2020 Hyundai Santa Fe vs. 2020 Cadillac XT4

Detailed Review, Specifications & Comparison

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Both the Santa Fe and XT4 have child safety locks to prevent children from opening the rear doors. The Santa Fe has power child safety locks, allowing the driver to activate and deactivate them from the driver's seat and to know when they're engaged. The XT4’s child locks have to be individually engaged at each rear door with a manual switch. The driver can’t know the status of the locks without opening the doors and checking them.

The Santa Fe’s driver alert monitor detects an inattentive driver then sounds a warning and suggests a break. According to the NHTSA, drivers who fall asleep cause about 100,000 crashes and 1500 deaths a year. The XT4 doesn’t offer a driver alert monitor.

Both the Santa Fe and the XT4 have standard driver and passenger frontal airbags, front side-impact airbags, side-impact head airbags, front seatbelt pretensioners, front wheel drive, height adjustable front shoulder belts, four-wheel antilock brakes, traction control, electronic stability systems to prevent skidding, crash mitigating brakes, daytime running lights, rearview cameras, available all wheel drive, blind spot warning systems, around view monitors and rear cross-path warning.

The National Highway Traffic Safety Administration does 35 MPH front crash tests on new vehicles. In this test, results indicate that the Hyundai Santa Fe is safer than the Cadillac XT4:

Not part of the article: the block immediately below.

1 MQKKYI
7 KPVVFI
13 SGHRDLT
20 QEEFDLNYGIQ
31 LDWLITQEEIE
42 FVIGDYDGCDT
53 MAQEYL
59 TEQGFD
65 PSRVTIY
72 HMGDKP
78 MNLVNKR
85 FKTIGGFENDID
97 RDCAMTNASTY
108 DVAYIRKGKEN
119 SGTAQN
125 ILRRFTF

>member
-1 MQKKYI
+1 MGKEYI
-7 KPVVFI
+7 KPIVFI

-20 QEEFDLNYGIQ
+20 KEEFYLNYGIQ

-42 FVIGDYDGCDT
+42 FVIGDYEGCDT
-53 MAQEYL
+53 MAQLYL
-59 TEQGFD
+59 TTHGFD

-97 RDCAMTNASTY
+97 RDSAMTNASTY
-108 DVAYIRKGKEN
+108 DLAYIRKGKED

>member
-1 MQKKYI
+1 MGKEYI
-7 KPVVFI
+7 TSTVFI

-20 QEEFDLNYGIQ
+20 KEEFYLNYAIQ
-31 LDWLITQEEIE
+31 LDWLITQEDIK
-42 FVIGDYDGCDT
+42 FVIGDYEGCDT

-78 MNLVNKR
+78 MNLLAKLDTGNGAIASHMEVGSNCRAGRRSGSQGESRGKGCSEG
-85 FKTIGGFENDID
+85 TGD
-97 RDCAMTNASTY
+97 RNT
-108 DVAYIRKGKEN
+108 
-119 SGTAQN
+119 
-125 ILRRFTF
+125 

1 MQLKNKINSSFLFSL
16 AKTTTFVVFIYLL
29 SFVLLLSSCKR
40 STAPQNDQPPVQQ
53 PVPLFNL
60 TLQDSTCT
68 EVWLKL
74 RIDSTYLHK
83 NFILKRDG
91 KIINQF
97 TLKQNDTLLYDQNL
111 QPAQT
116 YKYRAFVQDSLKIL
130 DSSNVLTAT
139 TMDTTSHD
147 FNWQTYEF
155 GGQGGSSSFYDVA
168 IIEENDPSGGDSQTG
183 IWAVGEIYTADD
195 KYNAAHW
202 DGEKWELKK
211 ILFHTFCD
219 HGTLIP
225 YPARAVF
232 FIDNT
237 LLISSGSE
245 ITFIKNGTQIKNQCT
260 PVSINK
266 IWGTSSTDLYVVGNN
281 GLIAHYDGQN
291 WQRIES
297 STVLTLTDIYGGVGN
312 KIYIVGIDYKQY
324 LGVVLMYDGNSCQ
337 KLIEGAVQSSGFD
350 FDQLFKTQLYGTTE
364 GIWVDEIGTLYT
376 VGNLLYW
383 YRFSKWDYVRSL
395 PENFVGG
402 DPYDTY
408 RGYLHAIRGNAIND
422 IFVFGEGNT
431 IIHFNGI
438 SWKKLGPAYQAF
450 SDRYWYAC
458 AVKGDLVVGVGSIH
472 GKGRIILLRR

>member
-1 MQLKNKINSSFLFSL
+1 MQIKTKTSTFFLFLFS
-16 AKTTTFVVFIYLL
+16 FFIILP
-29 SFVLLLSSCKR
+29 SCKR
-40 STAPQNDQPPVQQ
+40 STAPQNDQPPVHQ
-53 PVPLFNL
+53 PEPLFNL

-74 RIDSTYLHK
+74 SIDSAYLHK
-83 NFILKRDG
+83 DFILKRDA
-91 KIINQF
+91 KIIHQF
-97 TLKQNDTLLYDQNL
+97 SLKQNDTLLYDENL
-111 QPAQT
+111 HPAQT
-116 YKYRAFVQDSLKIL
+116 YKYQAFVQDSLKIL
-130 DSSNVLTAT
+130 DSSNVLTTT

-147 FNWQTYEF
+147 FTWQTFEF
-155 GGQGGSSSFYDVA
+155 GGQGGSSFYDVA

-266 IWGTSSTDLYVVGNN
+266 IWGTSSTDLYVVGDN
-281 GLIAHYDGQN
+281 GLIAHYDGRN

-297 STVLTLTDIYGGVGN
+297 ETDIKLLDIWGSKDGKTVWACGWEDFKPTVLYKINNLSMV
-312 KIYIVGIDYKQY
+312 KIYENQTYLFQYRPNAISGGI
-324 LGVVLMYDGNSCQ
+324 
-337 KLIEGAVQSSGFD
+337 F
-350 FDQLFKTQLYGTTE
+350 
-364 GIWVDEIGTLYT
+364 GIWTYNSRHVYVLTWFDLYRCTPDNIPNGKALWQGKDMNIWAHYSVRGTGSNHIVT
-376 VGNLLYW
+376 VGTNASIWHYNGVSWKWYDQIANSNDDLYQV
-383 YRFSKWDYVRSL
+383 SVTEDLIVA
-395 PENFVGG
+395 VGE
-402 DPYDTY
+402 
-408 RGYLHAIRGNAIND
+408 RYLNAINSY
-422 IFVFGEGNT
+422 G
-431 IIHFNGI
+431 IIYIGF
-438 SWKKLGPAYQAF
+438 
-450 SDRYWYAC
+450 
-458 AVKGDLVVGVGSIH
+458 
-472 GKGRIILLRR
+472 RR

Santa Fe




5 Stars

4 Stars

New test not comparable to pre-2011 test results. More stars = Better. Lower test results = Better.

For its top level performance in IIHS driver and passenger-side small overlap frontal, moderate overlap frontal, side impact, roof strength and head restraint tests, its standard front crash prevention system, and its headlight’s “Good” rating, the Insurance Institute for Highway Safety grants the Santa Fe its highest rating: “Top Pick Plus” for 2019, a rating granted to only 46 vehicles tested by the IIHS. The XT4 has not been tested, yet.


The Santa Fe comes with a full 5-year/60,000-mile basic warranty, which covers the entire truck and includes 24-hour roadside assistance. The XT4’s 4-year/50,000-mile basic warranty expires 1 year and 10,000 miles sooner.

Hyundai’s powertrain warranty covers the Santa Fe 4 years and 30,000 miles longer than Cadillac covers the XT4. Any repair needed on the engine, transmission, axles, joints or driveshafts is fully covered for 10 years or 100,000 miles. Coverage on the XT4 ends after only 6 years or 70,000 miles.

The Santa Fe’s corrosion warranty is 1 year longer than the XT4’s (7 vs. 6 years).


A reliable vehicle saves its owner time, money and trouble. Nobody wants to be stranded or have to be without a vehicle while it’s being repaired. Consumer Reports rates the Santa Fe’s reliability 60 points higher than the XT4.

J.D. Power and Associates rated the Santa Fe first among midsize SUVs in their 2019 Initial Quality Study. The XT4 isn’t in the top three in its category.

J.D. Power and Associates’ 2019 Initial Quality Study of new car owners surveyed provide the statistics that show that Hyundai vehicles are better in initial quality than Cadillac vehicles. J.D. Power ranks Hyundai third in initial quality, above the industry average. With 29 more problems per 100 vehicles, Cadillac is ranked 17th, below the industry average.

J.D. Power and Associates’ 2019 survey of the owners of three-year-old vehicles provides the long-term dependability statistics that show that Hyundai vehicles are more reliable than Cadillac vehicles. J.D. Power ranks Hyundai 8th in reliability, above the industry average. With 42 more problems per 100 vehicles, Cadillac is ranked 23rd.